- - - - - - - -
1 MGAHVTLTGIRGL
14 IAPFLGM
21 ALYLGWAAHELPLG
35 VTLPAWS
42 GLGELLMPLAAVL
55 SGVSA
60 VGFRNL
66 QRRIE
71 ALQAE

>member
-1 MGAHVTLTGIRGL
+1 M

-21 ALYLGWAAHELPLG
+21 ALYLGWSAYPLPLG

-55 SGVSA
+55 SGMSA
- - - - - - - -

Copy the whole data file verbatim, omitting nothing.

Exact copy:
1 MGAHVTLTGIRGL
14 IAPFLGM
21 ALYLGWAAHELPLG
35 VTLPAWS
42 GLGELLMPLAAVL
55 SGVSA
60 VGFRNL
66 QRRIE
71 ALQAE

>member
-1 MGAHVTLTGIRGL
+1 M

-21 ALYLGWAAHELPLG
+21 ALYLGWSAYPLPLG

-55 SGVSA
+55 SGMSA